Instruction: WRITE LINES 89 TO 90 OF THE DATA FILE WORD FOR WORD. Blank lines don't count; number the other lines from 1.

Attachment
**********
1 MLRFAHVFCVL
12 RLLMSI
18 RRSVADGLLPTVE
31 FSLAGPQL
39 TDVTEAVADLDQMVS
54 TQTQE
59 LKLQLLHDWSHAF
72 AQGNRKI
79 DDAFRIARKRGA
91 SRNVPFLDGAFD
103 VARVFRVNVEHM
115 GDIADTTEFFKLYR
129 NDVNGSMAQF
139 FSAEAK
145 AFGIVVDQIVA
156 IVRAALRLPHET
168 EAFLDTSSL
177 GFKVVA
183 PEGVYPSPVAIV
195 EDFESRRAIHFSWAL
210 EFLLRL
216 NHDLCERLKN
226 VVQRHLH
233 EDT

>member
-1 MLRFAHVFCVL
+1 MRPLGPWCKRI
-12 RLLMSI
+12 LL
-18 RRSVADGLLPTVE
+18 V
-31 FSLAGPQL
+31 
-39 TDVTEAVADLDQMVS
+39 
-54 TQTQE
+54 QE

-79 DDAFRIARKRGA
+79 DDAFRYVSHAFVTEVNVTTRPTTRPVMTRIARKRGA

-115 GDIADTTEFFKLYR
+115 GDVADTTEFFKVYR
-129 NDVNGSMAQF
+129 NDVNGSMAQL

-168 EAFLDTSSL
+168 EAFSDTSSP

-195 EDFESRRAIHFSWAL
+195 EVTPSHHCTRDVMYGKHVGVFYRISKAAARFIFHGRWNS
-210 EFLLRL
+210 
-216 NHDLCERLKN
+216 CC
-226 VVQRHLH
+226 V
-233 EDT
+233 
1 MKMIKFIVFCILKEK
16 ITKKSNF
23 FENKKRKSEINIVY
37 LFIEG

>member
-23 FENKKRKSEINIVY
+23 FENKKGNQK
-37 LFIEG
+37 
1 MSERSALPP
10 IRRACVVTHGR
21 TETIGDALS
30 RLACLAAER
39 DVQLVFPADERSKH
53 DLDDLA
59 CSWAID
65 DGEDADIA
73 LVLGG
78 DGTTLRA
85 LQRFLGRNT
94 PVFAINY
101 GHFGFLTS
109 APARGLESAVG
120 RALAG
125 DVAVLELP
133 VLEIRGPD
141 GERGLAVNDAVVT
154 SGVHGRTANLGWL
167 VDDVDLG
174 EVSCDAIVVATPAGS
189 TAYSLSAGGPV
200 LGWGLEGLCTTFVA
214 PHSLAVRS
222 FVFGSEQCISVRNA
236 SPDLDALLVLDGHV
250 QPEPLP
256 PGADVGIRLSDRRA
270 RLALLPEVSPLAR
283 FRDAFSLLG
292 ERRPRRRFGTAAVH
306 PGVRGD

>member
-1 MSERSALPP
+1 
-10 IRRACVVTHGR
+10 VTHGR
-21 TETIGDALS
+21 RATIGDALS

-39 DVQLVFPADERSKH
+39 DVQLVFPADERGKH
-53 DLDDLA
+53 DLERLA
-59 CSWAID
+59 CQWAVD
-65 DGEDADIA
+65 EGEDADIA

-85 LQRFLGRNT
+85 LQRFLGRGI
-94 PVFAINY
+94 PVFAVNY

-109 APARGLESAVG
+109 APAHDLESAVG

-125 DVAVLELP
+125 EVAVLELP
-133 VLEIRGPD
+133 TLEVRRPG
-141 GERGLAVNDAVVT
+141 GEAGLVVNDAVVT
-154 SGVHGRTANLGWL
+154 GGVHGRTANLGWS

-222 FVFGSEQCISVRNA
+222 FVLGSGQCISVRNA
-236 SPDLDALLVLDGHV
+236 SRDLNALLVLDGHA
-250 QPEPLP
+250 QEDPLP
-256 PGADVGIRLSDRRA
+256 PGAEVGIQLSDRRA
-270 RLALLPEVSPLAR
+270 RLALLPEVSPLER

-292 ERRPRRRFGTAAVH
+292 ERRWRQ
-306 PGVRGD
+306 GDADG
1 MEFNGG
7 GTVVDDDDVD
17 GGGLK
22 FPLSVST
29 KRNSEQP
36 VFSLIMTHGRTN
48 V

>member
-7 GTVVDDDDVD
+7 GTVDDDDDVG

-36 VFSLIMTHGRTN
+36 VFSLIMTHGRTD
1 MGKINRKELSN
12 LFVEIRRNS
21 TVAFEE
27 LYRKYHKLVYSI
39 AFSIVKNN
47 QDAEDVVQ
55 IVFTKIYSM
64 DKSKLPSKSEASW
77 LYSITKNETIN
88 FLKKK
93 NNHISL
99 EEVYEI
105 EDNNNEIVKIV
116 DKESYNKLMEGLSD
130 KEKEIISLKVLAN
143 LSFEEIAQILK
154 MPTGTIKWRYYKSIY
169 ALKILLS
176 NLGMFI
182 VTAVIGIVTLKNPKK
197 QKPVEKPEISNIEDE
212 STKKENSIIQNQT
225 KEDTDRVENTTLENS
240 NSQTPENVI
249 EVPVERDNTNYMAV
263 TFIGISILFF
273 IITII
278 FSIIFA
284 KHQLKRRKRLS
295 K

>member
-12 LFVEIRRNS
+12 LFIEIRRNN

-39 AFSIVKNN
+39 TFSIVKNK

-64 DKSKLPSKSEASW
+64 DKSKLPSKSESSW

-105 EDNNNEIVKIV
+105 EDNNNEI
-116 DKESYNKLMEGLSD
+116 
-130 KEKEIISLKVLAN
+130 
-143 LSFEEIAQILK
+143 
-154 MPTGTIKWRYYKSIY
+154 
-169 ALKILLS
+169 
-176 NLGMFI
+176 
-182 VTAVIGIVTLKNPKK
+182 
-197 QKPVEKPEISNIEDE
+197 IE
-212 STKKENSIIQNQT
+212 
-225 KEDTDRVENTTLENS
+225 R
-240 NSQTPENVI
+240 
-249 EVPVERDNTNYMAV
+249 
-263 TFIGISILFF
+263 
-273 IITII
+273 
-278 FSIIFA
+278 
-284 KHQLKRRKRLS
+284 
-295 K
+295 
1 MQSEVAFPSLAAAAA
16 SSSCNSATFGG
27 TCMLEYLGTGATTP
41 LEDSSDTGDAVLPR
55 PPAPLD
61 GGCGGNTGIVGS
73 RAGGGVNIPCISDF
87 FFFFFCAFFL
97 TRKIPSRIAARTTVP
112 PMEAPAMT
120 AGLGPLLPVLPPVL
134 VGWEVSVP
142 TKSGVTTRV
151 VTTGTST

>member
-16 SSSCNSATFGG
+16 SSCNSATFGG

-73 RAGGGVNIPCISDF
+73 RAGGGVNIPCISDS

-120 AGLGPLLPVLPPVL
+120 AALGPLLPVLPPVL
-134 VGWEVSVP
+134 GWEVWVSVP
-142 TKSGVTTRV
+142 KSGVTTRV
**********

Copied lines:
222 FVFGSEQCISVRNA
236 SPDLDALLVLDGHV